The company set their targets ahead of the guaranteed time frames they promised their customers. This assured they under promised and over delivered. It also would allow them to protect themselves from circumstances beyond their control, including weather and the unpredictability of outsourced technicians.

As the quarter progressed the demand on operations to meet the unexpected but anticipated capacity of work expanded. Teams were working harder, more efficient and in better communication than ever before. The leader of this group was down in the trenches working more tactically than strategically to ensure he and his team met their target dates.

Several obstacles arose during the quarter that interfered with reaching the deadline. One of the programs they were using to build reports for their clients crashed delaying data gathering and reporting for about a week. Internally the team failed to use support staff to help them complete their projects, losing an opportunity to delegate and speed up their completion time. Several of the projects required additional clarification. Rather than working on these as they arrived, the list grew to more than 50 projects. Even as they attacked these, new projects were added, creating a bottleneck in reporting.

Additionally my clients outside source, technicians used for gathering the data from the customers’ sites, needed to be managed better. Technical writers should have called the technicians on all projects that needed clarification. Passing projects between Tech writer and Project Manager’s proved to be inefficient.

Finally an unforeseen opportunity for training came up during the final week of the goal. This took two of my client’s most productive operational people (including the manager) out of production at the most critical time.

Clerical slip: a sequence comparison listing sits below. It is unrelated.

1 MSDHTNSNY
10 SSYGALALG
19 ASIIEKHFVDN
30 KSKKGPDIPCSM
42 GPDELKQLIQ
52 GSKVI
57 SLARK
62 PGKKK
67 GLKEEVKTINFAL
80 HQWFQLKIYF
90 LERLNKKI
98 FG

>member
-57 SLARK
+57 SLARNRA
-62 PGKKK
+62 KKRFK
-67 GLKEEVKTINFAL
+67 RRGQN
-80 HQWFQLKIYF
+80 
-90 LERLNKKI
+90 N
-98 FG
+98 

Even while all this is occurring, in our monthly meetings when dashboards are updated the leadership team member accountable for hitting this target maintained assurance his team would hit the target. In retrospect he was overly optimistic. He recognizes his own failure to realize the complexity of the issues that held his team back. His failed to report this to the leadership team and ask for a short extension. Based on the progress they were making and despite not getting the reports all completed to clients, it’s likely he and his team would have been given a reprieve on their target for reports being complete.

Why would the leadership team extend the deadlines? Simply look at the numbers.

Record projects billed and reported. Targets hit for billing clients and record sales for a month and for any quarter in the company’s history.

Had they been given an additional week or two to complete the reporting portion of their priority they most likely would have achieved their targets.

The perplexing result was despite record projects completed and revenue achieved they failed to hit the ultimate priority, “Delivering Projects To Clients On Time and as Promised.” This is by their own definition of what the target meant.

To his credit, the leader of the team recognized his accountability. He noted that at the very least he should have not been so optimistic, and informed the leadership team of the issues beyond control. He should have asked for an extension. He learned a valuable lesson in how to manage.